Social Media Week Los Angeles continues this week, as tech-savvy professionals gather in one of the most famous locations in the world – Hollywood, Calif. On Tuesday, it was this location where Shoutlet and an all-star panel gathered to discuss where location-based marketing is headed.
Going SoLo: How Brands Are Driving Sales & Personalizing Customer Experiences with Social, Location-Based Marketing, included Shoutlet CEO Jason Weaver, Forrester’s Nate Elliott, and the President of the Location-Based Marketing Association Asif Khan, with Movember Digital Strategist Kory Klem as moderator.
During the discussion, the panelists agreed that location-based marketing is opening up new possibilities for more relevant, creative marketing campaigns, but that there are still hurdles. For companies, these include successfully integrating location-based technologies into larger-scale campaigns and moving past simple couponing. For consumers and brands, there is a level of concern about privacy that will need to be addressed as location-based technologies advance and see higher adoption rates.
To set up the conversation, Khan offered this diagram to illustrate the reach of location-based technologies into the marketing spectrum. It goes beyond mobile marketing, he said, and encompasses everything from traditional media to mobile payments.
This technology is just beginning to be harnessed by brands. Among some advanced applications of location-based integrations:
- Technology currently being tested in the UK that automatically tracks in-store flow patterns and can also determine whether visitors are men or women.
- American Express’ partnership with Foursquare, where AmEx users can sync accounts and automatically get discounts.
- VH1 social outreach to people who check in at specific locations.
- Virgin America’s use of location-based features in a campaign to promote new routes to Mexico. People who checked into specific taco trucks were able to receive a discount on Virgin America flights to Mexico.
- StarHub’s groundbreaking campaign that fixed RFID tags to clothing. When specific items of clothing were brought into dressing rooms, different genres of music played, highlighting the idea that fashion and music both allow consumers express themselves. Watch a video case study here.
- KLM airlines Meet & Seat lets passengers use social tools to choose which fellow flyers to sit near on flights.
- KLM also brought personalized experiences to travelers. A team at the airport watched for check-ins, researched the interests of flyers based on their social network data, and brought them personalized gifts at the airport, such as a bottle of wine.
- A campaign where an album, served through an app, would only play if listeners were physically in Central Park.
Companies are starting to do some exciting things in location-based, but the majority of brands are still in the beginning stages, Elliott said. Many are still hovering in the bottom left box below.
As companies’ efforts mature, location-based features should become invisible, as we saw in the example of fitting room music from StarHub, Elliott said. Right now, standalone tools are generally being used, and the ultimate goal is more than to integrate in to a larger program. Eventually, the technology itself will evolve to where it is fully seamless, Weaver said, and customer wouldn’t even have to remember to check-in or take action. “Technology should never get in your way,” he said.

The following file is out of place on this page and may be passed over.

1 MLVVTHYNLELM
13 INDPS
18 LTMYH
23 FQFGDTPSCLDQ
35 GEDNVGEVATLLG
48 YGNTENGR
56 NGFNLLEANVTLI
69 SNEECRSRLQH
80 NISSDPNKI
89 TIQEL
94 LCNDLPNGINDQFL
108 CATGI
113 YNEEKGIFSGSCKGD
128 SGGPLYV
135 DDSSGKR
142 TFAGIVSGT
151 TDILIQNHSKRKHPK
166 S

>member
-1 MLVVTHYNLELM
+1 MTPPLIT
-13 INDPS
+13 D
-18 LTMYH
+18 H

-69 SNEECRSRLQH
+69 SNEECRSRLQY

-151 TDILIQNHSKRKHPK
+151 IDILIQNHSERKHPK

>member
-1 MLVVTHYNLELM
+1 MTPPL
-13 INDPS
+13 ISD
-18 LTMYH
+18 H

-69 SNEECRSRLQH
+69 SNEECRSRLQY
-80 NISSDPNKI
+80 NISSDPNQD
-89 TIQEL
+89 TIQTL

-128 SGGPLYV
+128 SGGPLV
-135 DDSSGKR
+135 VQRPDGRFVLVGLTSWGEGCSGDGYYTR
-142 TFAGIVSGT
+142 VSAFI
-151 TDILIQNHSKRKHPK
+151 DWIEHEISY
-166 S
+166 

Among the challenges is the reliance on couponing and giveaways. The case study metrics that exist today for location-based services revolve around redemptions, and “we have got to get past that,” Elliott said. This will not only help brand campaigns evolve, but it will help steer users toward using location-based services without the promise of a discount. As the technology advances, the questions of privacy also grow. How to combat this? Make the action worthwhile. Value has to be exchanged to encourage people to share their whereabouts. People will become more open to sharing if the tools are used well, Elliot said.
In the case of KLM’s personalized gifting: “It’s not about couponing, it’s about brand,” Khan said. “It’s about creating experiences.”
Marketing for geo-social is a value exchange – it’s about utility, value, and relevance. #smwlashoutlet
— Renée Radia (@HotelMktgROI) September 25, 2012
For brands, the location-based future is bright, if they are willing to expend the effort to make it so. It takes equal parts creativity and technology for companies, Weaver said. “The use of technology doesn’t make you a clever marketer.” With companies spending sizeable dollars on Facebook and Twitter, it’s important that if they have products for sales in any location, they start connected location-based to their efforts, said Khan. The people who have self-identified as liking your brand on social networks need the opportunity to also learn where they can access your products. “99.9% of companies have not connected these two,” he said.
At the very least, companies should verify their social presences on location-based networks as a first step, Elliott said. He also recommended keeping the audience segments you’re pursuing in mind as you’re planning out your strategy in this area. With 75% of people taking action after seeing location-based messaging, the potential is there for results.